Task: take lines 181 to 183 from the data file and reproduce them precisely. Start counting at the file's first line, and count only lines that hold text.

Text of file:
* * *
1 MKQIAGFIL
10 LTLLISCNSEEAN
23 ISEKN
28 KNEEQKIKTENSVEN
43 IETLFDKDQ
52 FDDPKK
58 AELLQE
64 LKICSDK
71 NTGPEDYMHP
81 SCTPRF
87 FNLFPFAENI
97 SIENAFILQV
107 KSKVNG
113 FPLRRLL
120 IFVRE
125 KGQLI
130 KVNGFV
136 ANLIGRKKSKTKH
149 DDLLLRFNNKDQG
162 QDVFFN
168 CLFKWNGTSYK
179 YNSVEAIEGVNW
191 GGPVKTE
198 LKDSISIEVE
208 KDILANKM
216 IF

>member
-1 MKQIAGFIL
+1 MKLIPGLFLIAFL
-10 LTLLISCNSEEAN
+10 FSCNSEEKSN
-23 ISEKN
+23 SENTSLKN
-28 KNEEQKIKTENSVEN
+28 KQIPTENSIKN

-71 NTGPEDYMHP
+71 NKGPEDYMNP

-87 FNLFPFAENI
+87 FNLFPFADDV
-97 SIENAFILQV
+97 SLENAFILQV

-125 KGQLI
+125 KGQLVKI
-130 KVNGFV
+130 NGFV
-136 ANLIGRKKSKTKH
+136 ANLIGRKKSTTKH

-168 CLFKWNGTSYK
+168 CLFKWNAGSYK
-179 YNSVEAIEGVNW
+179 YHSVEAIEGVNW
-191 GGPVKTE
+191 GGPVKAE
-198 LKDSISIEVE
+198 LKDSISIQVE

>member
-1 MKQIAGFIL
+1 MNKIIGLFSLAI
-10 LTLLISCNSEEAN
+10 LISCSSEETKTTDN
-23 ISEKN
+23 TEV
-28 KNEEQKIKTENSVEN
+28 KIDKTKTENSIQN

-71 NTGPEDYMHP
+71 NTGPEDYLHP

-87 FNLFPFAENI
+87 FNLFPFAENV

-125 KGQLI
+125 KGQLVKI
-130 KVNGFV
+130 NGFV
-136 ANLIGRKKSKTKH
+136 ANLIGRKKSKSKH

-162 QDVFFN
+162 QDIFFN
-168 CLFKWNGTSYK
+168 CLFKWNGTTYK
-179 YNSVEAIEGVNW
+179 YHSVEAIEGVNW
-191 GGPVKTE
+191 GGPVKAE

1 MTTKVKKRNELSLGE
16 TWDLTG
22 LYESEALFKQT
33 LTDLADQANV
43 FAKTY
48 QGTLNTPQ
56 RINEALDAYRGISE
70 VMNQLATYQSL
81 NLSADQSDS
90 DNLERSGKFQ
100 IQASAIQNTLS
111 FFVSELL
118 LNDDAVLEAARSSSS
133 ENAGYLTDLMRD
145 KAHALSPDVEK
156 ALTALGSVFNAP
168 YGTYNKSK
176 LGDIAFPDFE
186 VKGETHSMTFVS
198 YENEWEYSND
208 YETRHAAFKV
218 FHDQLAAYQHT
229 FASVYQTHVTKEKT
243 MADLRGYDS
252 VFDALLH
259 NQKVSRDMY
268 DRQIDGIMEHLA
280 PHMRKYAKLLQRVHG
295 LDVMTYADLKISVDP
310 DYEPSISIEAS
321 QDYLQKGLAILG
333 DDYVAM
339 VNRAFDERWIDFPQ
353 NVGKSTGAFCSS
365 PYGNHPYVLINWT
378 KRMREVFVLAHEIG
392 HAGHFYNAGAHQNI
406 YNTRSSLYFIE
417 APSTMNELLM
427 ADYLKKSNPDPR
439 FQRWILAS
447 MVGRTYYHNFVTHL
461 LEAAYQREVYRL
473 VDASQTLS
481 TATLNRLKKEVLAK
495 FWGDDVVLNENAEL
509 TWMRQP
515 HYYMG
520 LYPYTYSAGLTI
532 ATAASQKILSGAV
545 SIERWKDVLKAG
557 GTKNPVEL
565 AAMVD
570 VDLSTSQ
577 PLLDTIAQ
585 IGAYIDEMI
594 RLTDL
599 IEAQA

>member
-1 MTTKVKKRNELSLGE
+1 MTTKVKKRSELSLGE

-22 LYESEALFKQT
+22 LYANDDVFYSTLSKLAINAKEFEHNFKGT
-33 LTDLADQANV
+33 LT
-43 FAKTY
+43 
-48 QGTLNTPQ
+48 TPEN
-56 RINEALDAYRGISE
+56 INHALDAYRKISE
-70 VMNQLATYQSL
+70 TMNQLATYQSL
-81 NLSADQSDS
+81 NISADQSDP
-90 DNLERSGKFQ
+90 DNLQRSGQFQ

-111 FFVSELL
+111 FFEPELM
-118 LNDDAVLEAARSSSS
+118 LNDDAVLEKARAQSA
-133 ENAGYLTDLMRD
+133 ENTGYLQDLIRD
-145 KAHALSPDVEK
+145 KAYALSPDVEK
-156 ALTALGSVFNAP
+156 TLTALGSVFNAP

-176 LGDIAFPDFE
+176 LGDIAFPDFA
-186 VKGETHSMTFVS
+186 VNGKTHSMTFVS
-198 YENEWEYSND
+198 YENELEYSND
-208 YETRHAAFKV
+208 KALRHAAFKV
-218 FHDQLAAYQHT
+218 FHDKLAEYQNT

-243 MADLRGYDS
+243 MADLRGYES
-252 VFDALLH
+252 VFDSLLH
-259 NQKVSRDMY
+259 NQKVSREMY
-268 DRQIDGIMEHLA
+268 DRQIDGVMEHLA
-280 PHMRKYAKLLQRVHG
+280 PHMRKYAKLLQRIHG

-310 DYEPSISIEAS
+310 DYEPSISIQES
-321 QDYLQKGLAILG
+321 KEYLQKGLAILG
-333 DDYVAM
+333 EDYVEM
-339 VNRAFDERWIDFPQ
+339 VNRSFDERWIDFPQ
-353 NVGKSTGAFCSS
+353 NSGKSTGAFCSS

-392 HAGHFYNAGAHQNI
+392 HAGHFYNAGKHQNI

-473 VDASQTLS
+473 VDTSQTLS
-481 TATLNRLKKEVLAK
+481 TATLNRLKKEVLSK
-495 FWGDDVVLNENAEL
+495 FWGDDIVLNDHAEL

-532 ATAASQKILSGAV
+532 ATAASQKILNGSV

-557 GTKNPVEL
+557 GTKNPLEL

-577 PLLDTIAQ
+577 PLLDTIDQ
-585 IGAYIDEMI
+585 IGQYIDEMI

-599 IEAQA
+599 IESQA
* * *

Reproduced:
+243 MADLRGYES
-252 VFDALLH
+252 VFDSLLH